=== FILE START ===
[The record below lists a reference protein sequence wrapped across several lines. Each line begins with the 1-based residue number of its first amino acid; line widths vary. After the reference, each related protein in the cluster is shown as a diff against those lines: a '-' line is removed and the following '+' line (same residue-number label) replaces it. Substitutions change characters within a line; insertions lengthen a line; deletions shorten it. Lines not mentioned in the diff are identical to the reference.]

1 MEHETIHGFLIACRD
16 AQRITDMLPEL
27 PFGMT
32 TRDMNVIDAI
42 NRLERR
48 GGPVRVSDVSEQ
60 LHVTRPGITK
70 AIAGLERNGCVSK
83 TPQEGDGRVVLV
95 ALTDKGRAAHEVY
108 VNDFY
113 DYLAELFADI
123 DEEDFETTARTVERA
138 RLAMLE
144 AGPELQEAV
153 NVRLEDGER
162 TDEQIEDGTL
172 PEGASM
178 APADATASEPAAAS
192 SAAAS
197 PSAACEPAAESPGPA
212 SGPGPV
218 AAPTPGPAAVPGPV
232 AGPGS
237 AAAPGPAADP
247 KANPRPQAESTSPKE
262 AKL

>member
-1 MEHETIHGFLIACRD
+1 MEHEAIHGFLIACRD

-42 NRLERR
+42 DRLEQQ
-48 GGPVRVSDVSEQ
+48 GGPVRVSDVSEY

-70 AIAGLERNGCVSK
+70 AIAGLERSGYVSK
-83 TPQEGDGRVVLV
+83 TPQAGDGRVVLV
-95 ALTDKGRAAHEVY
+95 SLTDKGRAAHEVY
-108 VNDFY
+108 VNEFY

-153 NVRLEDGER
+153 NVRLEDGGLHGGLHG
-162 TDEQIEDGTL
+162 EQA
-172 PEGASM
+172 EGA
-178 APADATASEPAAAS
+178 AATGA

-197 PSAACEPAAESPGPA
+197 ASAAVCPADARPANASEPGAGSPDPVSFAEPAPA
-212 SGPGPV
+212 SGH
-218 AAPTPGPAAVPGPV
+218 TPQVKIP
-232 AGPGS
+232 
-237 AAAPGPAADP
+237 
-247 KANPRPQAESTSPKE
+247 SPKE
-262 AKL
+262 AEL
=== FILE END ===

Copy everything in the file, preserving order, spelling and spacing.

[The record below lists a reference protein sequence wrapped across several lines. Each line begins with the 1-based residue number of its first amino acid; line widths vary. After the reference, each related protein in the cluster is shown as a diff against those lines: a '-' line is removed and the following '+' line (same residue-number label) replaces it. Substitutions change characters within a line; insertions lengthen a line; deletions shorten it. Lines not mentioned in the diff are identical to the reference.]

1 MEHETIHGFLIACRD
16 AQRITDMLPEL
27 PFGMT
32 TRDMNVIDAI
42 NRLERR
48 GGPVRVSDVSEQ
60 LHVTRPGITK
70 AIAGLERNGCVSK
83 TPQEGDGRVVLV
95 ALTDKGRAAHEVY
108 VNDFY
113 DYLAELFADI
123 DEEDFETTARTVERA
138 RLAMLE
144 AGPELQEAV
153 NVRLEDGER
162 TDEQIEDGTL
172 PEGASM
178 APADATASEPAAAS
192 SAAAS
197 PSAACEPAAESPGPA
212 SGPGPV
218 AAPTPGPAAVPGPV
232 AGPGS
237 AAAPGPAADP
247 KANPRPQAESTSPKE
262 AKL

>member
-1 MEHETIHGFLIACRD
+1 MEHEAIHGFLIACRD

-42 NRLERR
+42 DRLEQQ
-48 GGPVRVSDVSEQ
+48 GGPVRVSDVSEY

-70 AIAGLERNGCVSK
+70 AIAGLERSGYVSK
-83 TPQEGDGRVVLV
+83 TPQAGDGRVVLV
-95 ALTDKGRAAHEVY
+95 SLTDKGRAAHEVY
-108 VNDFY
+108 VNEFY

-153 NVRLEDGER
+153 NVRLEDGGLHGGLHG
-162 TDEQIEDGTL
+162 EQA
-172 PEGASM
+172 EGA
-178 APADATASEPAAAS
+178 AATGA

-197 PSAACEPAAESPGPA
+197 ASAAVCPADARPANASEPGAGSPDPVSFAEPAPA
-212 SGPGPV
+212 SGH
-218 AAPTPGPAAVPGPV
+218 TPQVKIP
-232 AGPGS
+232 
-237 AAAPGPAADP
+237 
-247 KANPRPQAESTSPKE
+247 SPKE
-262 AKL
+262 AEL